". .. as a practical matter, though, this decision probably doesn’t mean much, because the same issue has been raised in Baker v. Kealoha, which challenges Honolulu’s restrictive licensing scheme, and in Richards v. Prieto, which challenges the Yolo County (California) scheme. The panel held in plaintiffs’ favor in those cases, citing Peruta, and those defendants did file en banc rehearing petitions. So the Ninth Circuit will now consider those petitions. Stay tuned for what the Ninth Circuit does . . ."

    http://www.washingtonpost.com/news/v...rds-and-baker/

    So it appears likely that either the state of California or Hawaii will get an blanc review in the end.

    Unfortunately, its still too early to get excited over this recent development. I fear that the litigation will go on for months if not years more.
    Last edited by OC4me; 11-13-2014 at 09:40 AM.

  7. #7
    Banned
    Join Date
    Jan 2012
    Location
    earth's crust
    Posts
    17,838
    Now what they going to do with the homeless who are legally armed? Better call Magnum PI !

  8. #8
    Regular Member
    Join Date
    May 2014
    Location
    San Diego
    Posts
    84
    Quote Originally Posted by OC4me View Post
    Interesting and insightful point to bring up. However, you may want to read what Eugene Volokh had to say about the impact of en blanc denial in the Peruta case:

    ". .. as a practical matter, though, this decision probably doesn’t mean much, because the same issue has been raised in Baker v. Kealoha, which challenges Honolulu’s restrictive licensing scheme, and in Richards v. Prieto, which challenges the Yolo County (California) scheme. The panel held in plaintiffs’ favor in those cases, citing Peruta, and those defendants did file en banc rehearing petitions. So the Ninth Circuit will now consider those petitions. Stay tuned for what the Ninth Circuit does . . ."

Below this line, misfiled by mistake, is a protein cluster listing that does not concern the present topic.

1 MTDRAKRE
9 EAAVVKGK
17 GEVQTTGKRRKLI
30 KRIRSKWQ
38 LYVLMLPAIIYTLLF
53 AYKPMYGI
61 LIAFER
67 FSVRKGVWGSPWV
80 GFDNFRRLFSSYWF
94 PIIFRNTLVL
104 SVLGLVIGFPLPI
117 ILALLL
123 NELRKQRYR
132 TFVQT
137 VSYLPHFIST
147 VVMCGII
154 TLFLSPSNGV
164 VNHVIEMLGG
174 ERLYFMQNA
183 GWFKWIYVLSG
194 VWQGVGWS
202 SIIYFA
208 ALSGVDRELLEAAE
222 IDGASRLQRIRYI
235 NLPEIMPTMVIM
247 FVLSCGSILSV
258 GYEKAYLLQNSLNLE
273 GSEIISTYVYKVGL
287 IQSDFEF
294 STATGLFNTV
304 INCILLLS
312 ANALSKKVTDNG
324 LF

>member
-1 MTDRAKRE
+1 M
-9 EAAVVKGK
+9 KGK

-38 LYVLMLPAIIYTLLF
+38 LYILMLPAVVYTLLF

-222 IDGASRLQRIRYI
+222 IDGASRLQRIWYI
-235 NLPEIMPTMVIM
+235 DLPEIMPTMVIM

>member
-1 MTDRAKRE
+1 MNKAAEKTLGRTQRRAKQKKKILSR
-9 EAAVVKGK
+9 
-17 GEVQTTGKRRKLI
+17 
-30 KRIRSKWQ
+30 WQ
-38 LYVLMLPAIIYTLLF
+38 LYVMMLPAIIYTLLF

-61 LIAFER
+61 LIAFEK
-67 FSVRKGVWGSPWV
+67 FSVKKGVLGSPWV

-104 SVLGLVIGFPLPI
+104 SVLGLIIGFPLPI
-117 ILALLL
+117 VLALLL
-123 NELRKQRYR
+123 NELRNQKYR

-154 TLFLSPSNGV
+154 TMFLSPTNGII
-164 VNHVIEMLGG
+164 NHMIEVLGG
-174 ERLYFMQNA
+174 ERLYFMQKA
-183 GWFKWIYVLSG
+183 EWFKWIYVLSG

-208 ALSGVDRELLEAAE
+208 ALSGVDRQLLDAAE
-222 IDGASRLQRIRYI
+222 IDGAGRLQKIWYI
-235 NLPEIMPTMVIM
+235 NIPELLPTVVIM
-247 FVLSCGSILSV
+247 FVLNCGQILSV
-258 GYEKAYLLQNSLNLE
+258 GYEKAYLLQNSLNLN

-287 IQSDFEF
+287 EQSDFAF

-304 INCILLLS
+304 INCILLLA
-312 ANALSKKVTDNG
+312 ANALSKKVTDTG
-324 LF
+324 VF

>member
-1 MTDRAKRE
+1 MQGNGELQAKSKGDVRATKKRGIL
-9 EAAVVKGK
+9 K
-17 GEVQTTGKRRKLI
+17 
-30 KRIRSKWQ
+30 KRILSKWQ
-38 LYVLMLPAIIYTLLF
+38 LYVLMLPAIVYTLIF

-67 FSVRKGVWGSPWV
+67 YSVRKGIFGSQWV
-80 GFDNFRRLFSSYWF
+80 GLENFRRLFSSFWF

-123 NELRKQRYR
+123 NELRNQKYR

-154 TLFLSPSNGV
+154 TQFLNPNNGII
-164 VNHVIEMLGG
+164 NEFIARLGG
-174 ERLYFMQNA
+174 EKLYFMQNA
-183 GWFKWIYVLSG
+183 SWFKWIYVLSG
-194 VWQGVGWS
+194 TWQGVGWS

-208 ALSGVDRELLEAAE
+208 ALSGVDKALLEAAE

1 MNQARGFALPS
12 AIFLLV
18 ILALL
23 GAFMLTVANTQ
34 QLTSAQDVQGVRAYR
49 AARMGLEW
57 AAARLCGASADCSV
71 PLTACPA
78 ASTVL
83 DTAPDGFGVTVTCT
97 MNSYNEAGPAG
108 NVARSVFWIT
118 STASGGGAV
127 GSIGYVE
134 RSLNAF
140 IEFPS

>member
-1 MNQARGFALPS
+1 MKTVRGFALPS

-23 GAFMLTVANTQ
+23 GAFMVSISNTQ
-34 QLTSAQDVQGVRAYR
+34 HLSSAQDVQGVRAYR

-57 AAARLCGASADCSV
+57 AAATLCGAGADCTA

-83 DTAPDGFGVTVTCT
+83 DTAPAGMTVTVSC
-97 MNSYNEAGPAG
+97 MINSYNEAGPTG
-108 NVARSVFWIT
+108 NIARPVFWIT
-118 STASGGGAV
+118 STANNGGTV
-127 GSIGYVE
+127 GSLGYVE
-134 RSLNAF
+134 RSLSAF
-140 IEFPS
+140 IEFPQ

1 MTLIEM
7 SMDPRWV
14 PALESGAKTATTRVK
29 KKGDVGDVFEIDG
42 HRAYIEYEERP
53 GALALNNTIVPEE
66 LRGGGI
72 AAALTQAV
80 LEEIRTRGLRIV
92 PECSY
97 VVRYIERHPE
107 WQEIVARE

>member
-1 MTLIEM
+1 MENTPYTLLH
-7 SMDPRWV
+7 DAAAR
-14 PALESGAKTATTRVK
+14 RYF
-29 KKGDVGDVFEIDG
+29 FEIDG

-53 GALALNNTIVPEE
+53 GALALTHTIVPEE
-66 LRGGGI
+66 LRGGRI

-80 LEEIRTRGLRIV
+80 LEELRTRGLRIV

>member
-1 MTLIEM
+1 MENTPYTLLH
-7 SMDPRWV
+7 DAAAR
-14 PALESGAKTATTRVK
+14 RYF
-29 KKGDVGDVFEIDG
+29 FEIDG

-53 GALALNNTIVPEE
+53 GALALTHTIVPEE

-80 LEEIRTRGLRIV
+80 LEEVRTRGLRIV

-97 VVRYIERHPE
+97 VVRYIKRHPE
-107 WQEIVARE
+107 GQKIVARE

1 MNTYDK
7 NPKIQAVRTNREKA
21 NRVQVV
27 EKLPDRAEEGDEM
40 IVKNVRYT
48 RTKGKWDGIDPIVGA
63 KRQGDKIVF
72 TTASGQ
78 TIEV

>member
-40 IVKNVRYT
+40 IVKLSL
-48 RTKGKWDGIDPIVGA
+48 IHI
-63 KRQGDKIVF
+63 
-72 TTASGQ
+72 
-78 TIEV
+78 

http://www.washingtonpost.com/news/v...rds-and-baker/

    So it appears likely that either the state of California or Hawaii will get an blanc review in the end.

    Unfortunately, its still too early to get excited over this recent development. I fear that the litigation will go on for months if not years more.

    This is exactly my point. If both of those cases withdrew their appeals and ended the case, there would be NO review and NO challenge. Peruta would be the only case and its ruling would be the law of the land (for the 9th circuit).

  9. #9
    Regular Member
    Join Date
    Jan 2009
    Location
    Northwest Kent County, Michigan
    Posts
    757
    Quote Originally Posted by NosePicker View Post
    This is exactly my point. If both of those cases withdrew their appeals and ended the case, there would be NO review and NO challenge. Peruta would be the only case and its ruling would be the law of the land (for the 9th circuit).
    Yes, sorry! I initially got that point but somehow let it slide away . . . getting old I guess ;-) Yes, I think your idea is brilliant. Let's hope that great minds think alike and their legal team has an aha moment...but then again attorneys are paid by the hour ;-/
    Last edited by OC4me; 11-13-2014 at 03:14 PM.

  10. #10
    Regular Member California Right To Carry's Avatar
    Join Date
    Dec 2013
    Location
    United States
    Posts
    463
    Quote Originally Posted by NosePicker View Post
    This is exactly my point. If both of those cases withdrew their appeals and ended the case, there would be NO review and NO challenge. Peruta would be the only case and its ruling would be the law of the land (for the 9th circuit).
    Peruta is not the "law of the land for the 9th circuit" or even for California. The Peruta decision is limited solely to the policy of San Diego Sheriff Gore and his policy of not accepting self-defense as good cause for being issued a concealed carry permit.

    The Peruta decision is not binding on any other case unless a majority of a three judge panel concludes that the Peruta decision is a persuasive precedent and the facts in the as-applied challenge to some other Sheriff's or police chief's policy warrant the same relief.

    If Richards and Baker drop their lawsuits then the defendant's in their cases can still refuse to issue permits. Nobody, not even Sheriff Gore is required to issue a single permit because of the Peruta decision and only Sheriff Gore is required to accept self-defense as "good cause" for being issued a permit.
    Concealed carry is of no use to me, I don't carry a purse.

    Charles Nichols – President of California Right To Carry
    http://CaliforniaRightToCarry.org

  11. #11
    Regular Member
    Join Date
    May 2014
    Location
    San Diego
    Posts
    84
    Quote Originally Posted by California Right To Carry View Post
    Peruta is not the "law of the land for the 9th circuit" or even for California. The Peruta decision is limited solely to the policy of San Diego Sheriff Gore and his policy of not accepting self-defense as good cause for being issued a concealed carry permit.